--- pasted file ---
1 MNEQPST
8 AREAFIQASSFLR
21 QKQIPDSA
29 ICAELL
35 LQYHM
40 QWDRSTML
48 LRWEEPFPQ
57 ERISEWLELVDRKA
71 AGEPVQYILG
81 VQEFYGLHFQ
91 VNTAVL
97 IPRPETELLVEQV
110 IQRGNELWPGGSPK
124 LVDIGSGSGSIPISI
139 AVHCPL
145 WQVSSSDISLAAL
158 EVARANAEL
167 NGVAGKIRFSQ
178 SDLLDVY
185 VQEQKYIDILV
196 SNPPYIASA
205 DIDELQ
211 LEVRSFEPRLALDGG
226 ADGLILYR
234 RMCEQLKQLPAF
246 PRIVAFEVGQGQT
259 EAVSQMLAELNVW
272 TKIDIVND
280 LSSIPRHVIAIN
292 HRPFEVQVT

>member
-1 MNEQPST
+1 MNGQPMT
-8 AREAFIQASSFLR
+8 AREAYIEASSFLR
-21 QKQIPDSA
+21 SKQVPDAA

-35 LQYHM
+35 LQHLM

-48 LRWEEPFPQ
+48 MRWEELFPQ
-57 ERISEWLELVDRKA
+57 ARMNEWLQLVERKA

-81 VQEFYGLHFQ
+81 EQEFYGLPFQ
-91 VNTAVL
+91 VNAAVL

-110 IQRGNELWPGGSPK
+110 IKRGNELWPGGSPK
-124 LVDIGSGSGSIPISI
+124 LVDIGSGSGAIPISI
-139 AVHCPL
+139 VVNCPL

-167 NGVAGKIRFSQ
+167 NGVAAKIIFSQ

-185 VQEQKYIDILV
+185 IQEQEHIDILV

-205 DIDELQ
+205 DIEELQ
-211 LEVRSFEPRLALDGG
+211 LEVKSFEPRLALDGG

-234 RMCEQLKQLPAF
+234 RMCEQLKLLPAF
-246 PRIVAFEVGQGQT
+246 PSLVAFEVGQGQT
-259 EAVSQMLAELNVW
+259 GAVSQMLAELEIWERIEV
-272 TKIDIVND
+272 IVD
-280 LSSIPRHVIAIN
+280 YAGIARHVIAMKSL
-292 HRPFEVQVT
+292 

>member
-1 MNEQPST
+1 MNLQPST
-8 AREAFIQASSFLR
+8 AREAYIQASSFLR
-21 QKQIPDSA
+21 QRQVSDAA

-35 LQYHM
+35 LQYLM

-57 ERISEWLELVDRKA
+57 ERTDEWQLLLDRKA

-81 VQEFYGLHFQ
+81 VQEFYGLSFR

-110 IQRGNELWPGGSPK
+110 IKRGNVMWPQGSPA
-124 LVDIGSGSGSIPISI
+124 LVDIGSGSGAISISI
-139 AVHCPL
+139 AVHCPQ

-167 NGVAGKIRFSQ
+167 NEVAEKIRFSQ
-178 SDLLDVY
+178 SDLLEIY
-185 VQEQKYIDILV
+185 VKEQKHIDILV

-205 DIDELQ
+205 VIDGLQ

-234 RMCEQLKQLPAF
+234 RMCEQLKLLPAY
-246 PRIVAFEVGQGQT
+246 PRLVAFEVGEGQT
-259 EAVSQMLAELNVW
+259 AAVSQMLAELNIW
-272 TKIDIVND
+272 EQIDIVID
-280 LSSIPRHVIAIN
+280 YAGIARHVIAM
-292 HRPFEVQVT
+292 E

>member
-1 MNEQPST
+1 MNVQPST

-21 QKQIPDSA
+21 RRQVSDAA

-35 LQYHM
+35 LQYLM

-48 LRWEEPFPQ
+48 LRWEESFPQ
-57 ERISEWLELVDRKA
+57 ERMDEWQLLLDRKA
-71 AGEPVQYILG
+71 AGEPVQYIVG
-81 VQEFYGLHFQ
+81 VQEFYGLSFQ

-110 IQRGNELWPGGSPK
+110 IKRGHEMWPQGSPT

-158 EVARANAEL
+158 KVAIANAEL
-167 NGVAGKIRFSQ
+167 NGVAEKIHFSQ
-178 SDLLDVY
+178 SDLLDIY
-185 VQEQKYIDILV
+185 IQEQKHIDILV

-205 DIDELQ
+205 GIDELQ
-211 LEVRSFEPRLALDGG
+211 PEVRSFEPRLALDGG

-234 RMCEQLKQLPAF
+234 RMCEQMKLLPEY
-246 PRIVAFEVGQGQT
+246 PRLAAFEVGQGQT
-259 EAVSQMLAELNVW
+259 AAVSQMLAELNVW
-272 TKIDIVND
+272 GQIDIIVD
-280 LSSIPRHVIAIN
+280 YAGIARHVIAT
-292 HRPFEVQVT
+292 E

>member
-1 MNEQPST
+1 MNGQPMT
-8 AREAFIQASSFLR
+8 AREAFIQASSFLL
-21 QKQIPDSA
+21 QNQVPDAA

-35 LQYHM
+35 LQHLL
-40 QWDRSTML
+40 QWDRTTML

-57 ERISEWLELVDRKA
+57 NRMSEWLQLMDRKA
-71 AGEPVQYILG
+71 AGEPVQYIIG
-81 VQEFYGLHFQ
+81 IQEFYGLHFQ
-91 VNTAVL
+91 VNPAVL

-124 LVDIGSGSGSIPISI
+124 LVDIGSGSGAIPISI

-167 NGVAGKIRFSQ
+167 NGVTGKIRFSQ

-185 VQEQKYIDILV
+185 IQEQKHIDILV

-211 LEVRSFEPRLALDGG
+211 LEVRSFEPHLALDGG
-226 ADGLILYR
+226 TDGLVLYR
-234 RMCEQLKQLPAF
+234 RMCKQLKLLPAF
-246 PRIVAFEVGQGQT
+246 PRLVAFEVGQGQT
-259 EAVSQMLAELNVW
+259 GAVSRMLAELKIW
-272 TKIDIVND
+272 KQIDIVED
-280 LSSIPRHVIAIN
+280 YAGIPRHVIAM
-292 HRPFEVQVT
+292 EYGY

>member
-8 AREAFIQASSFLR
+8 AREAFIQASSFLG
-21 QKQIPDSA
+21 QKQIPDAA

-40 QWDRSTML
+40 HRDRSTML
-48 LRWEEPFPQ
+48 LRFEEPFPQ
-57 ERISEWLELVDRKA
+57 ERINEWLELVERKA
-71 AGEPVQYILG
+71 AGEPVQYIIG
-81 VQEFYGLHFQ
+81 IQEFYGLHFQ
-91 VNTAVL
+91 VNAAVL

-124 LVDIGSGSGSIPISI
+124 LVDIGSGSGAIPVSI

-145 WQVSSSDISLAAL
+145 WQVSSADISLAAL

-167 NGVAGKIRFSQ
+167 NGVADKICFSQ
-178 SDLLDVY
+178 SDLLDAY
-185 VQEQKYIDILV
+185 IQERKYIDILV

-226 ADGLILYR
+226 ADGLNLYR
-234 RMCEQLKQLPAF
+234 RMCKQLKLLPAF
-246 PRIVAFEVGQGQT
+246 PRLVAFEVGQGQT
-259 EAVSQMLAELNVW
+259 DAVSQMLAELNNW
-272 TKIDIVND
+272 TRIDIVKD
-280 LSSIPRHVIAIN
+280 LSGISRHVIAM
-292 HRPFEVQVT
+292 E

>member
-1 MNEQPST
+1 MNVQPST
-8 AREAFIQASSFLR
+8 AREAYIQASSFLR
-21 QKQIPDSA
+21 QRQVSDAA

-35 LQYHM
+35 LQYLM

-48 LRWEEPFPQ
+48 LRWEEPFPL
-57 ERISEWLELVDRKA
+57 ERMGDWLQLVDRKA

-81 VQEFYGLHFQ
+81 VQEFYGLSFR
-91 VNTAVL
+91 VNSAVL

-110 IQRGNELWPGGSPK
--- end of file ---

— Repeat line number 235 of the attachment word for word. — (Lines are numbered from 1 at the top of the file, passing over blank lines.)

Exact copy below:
+292 E